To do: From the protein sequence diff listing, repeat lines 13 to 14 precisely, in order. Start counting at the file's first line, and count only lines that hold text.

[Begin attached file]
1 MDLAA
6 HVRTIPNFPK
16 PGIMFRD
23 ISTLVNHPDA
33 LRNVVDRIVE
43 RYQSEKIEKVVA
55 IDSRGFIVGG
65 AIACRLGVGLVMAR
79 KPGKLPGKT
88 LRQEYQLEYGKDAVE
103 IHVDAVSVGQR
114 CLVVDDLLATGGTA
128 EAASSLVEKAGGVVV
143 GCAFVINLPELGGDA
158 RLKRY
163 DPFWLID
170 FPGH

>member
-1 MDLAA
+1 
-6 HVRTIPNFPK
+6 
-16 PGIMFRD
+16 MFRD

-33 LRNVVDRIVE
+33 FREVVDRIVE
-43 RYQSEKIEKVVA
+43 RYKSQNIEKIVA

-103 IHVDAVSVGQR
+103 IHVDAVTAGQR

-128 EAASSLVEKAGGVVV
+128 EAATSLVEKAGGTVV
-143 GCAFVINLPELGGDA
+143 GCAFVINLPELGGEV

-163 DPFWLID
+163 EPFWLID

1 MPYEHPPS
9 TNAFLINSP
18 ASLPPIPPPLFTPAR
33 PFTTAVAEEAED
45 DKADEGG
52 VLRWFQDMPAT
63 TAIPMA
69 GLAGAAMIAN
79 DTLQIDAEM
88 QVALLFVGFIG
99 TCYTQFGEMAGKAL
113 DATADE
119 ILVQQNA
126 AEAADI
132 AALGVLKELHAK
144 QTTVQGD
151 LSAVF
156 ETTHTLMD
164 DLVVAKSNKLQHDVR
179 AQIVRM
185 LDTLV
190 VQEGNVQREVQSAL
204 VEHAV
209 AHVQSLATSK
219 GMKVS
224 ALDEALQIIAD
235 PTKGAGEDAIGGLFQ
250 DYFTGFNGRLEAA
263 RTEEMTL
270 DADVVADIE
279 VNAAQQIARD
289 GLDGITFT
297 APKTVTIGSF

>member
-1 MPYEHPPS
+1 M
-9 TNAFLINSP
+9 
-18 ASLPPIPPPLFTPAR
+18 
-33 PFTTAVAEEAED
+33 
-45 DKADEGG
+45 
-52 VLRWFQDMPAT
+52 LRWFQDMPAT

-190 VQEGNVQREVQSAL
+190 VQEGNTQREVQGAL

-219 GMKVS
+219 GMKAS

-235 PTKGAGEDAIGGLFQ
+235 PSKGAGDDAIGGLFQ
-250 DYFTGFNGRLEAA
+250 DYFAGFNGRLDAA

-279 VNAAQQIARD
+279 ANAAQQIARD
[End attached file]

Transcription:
128 EAASSLVEKAGGVVV
143 GCAFVINLPELGGDA